3. Where there is reasonable doubt about whether a visual meets the entry criteria of the competition, the organizers reserve the right to disqualify the visual.  Wherever possible, the entrant(s) will be given the opportunity to answer queries from the judges before a final decision on disqualification is made.

Copyright and use of images 

In consideration of your entry to this contest being accepted, you grant to NRAO and AUI the unconditional right to reproduce, prepare derivative works, distribute, perform, or display the work being entered. You represent and warrant that you are the exclusive holder of any and all rights to the work and that no other individual or entity may claim any rights, title, and/or interest in the work. You additionally warrant that you have all necessary rights required to grant NRAO/AUI the unconditional and unlimited use and exploitation of the work. You also warrant that you have sufficient permission of any recognizable persons appearing in the image to be able to grant rights to NRAO/AUI.


By participating, you release NRAO, AUI, contest judges and staff members, their parent companies, affiliates, subsidiaries and their agents, respective officers, directors, employees, volunteers, and agents from any and all liability or responsibility for any claim arising in connection with participation in the Contest or any prize awarded.


By submission of the work to the Contest, you agree and accept all Contest terms and conditions, and the Release. By entering, you agree to be bound by these Contest rules and procedures, the terms and conditions on use of images, and the decisions of the sponsors and judges, which are final and binding on all matters. This Contest is void where prohibited and is subject to all applicable federal, state and local laws.

Judging Criteria   

Aesthetics and Originality: Does the visual show a unique way of presenting the radio data to the public? Is the visual appealing to look at, impactful, and does it draw in the viewer to learn more about the data being visualized?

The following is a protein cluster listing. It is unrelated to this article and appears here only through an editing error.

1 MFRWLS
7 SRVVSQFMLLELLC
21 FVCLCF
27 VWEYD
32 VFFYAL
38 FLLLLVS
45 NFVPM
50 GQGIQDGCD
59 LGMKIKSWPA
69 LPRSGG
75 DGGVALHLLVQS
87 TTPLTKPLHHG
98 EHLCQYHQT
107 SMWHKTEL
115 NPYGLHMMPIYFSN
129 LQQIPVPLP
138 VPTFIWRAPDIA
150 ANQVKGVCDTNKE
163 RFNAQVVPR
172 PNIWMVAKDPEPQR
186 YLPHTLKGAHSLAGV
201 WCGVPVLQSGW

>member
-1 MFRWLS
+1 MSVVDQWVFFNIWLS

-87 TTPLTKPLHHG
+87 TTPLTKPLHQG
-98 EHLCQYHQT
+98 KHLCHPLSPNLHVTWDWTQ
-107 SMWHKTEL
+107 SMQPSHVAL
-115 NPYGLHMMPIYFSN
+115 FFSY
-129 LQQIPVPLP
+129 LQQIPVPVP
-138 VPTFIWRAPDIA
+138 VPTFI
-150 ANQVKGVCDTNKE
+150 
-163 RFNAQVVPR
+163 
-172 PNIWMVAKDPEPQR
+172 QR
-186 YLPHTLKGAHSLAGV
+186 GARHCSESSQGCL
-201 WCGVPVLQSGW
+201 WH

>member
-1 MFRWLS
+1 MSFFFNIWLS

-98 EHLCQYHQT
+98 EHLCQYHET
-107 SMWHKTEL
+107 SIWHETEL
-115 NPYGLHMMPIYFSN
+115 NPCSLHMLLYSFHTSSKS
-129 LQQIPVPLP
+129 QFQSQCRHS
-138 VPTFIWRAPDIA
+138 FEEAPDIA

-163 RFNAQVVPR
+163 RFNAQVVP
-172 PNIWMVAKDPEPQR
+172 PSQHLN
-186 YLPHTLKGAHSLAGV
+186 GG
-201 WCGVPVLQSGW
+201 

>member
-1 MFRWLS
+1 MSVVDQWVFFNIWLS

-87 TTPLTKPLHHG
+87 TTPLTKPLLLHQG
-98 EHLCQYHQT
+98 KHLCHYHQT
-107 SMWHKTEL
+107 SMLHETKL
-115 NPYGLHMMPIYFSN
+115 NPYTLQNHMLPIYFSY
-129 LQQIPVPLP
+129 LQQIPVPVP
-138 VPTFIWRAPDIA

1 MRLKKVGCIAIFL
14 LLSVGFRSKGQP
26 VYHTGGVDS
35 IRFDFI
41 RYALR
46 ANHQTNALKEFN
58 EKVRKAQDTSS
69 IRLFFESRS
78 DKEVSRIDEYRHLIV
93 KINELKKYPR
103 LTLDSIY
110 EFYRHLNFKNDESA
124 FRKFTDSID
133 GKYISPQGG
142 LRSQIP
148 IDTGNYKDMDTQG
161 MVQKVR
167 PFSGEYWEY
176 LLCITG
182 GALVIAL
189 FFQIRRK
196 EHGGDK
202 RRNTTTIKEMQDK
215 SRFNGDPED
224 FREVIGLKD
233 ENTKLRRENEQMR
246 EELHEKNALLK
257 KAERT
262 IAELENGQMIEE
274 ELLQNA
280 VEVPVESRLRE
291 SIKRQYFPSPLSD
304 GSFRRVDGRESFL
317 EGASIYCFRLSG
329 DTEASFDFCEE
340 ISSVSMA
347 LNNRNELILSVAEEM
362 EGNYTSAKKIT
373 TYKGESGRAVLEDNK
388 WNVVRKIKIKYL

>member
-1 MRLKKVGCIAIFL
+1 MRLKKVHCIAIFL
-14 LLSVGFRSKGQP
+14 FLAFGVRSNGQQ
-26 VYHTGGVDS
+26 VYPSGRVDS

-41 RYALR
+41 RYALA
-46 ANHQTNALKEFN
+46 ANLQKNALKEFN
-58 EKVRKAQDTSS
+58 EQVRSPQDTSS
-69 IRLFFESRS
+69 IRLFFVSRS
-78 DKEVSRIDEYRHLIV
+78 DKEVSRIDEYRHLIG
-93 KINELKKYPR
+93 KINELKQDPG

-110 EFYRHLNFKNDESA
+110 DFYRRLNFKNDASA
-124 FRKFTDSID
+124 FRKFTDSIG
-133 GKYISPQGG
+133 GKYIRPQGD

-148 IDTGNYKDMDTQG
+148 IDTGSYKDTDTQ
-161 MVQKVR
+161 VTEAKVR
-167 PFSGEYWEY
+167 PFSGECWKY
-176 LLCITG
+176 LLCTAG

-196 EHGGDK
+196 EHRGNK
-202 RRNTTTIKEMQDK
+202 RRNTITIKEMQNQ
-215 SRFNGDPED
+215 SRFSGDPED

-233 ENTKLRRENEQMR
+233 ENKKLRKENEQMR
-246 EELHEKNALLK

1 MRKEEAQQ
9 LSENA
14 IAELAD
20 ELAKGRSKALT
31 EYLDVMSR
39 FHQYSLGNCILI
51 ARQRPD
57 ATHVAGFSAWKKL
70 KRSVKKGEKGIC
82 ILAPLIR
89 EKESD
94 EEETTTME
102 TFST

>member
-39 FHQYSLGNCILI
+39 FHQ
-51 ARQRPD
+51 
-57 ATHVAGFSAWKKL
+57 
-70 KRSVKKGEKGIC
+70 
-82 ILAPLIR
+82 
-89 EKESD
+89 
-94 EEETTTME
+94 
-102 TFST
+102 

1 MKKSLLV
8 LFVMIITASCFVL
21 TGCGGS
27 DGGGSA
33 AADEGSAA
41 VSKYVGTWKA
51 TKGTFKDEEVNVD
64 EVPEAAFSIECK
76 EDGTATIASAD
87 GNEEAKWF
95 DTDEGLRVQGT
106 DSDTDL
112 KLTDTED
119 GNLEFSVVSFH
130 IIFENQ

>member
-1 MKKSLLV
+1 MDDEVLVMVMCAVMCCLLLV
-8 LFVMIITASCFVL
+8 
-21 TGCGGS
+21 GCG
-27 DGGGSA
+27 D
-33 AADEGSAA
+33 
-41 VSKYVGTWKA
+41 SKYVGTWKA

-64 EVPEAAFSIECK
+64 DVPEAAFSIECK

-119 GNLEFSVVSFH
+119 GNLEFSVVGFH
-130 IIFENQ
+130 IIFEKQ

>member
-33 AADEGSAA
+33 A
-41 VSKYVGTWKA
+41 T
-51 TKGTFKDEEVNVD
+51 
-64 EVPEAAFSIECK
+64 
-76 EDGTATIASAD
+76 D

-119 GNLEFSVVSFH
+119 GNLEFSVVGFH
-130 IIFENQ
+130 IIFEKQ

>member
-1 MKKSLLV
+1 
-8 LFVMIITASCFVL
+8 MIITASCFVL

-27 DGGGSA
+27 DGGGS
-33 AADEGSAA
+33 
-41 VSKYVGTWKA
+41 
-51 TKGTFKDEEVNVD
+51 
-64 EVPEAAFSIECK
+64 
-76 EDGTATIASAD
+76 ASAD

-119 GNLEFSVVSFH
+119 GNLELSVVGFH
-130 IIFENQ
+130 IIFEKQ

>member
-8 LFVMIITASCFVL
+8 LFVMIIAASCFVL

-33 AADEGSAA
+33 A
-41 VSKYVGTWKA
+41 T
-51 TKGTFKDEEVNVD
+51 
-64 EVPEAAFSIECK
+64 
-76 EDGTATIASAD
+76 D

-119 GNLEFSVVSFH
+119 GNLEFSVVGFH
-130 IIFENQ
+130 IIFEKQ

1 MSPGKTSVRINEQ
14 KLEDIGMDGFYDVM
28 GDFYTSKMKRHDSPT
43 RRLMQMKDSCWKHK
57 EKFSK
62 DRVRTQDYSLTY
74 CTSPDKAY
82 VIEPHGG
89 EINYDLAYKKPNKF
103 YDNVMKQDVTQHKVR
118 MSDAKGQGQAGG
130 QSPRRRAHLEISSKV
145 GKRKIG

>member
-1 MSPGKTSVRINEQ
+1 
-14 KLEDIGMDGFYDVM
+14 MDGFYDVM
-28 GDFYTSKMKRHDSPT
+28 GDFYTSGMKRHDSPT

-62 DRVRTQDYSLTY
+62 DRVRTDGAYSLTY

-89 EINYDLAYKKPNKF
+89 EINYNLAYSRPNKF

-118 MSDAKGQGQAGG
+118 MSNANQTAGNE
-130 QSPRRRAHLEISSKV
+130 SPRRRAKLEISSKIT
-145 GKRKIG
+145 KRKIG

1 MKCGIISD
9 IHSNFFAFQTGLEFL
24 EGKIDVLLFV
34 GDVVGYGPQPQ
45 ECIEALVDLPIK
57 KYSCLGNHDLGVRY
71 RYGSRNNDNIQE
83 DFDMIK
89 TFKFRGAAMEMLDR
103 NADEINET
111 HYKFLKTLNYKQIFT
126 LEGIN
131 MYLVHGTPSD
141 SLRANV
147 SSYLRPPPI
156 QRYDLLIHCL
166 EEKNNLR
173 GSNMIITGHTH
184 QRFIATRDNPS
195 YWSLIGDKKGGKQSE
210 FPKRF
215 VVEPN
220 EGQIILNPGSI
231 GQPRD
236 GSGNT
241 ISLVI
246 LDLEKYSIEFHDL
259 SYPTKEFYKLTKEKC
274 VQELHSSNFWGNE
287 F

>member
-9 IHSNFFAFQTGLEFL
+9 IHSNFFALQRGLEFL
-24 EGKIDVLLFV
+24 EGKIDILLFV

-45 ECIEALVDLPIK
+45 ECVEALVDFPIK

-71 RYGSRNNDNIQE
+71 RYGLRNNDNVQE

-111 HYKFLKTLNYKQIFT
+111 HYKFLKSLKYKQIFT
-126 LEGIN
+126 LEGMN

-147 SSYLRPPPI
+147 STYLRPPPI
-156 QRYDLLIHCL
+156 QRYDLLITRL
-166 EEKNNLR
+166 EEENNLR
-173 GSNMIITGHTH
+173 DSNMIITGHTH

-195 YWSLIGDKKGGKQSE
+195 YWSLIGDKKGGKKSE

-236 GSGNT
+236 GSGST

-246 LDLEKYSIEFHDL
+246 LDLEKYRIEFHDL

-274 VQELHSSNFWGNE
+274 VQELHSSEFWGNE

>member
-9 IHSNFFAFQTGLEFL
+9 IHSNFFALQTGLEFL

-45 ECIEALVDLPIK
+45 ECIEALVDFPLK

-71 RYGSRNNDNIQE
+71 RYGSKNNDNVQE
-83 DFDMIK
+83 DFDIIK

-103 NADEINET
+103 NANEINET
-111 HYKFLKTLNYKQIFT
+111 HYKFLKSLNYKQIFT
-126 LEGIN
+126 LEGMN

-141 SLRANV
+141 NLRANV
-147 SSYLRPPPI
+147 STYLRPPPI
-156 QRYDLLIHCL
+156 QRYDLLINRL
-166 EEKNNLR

Artistic Merit: Does the visual show effective use of design elements to focus attention via placement and use of color, tone, or line; contrast; dynamics of form and shape; balance; unity of elements; and use of space? If 3D software is used, how effective is the framing, choice of camera lens, camera view and/or lighting? Is an overall level of skill demonstrated in the application and handling of the visualization technique and media?

Scientific accuracy: The visual is produced to convey a specific message or idea from the data. How well does the visual tell the story identified in the scientific and public statements? Is the data represented accurately. Pictorial manipulation or distortion of scientific data is sometimes necessary or even preferred, but it should be done clearly, with purpose and knowledge (described in the scientific statement). It should not be misleading or cause confusion. Does the visual do an effective job at representing and highlighting the radio data?

Scientific significance: Does the visual illustrate an important scientific aspect of  astronomy in an effective way? Is the significance well explained in the public statement?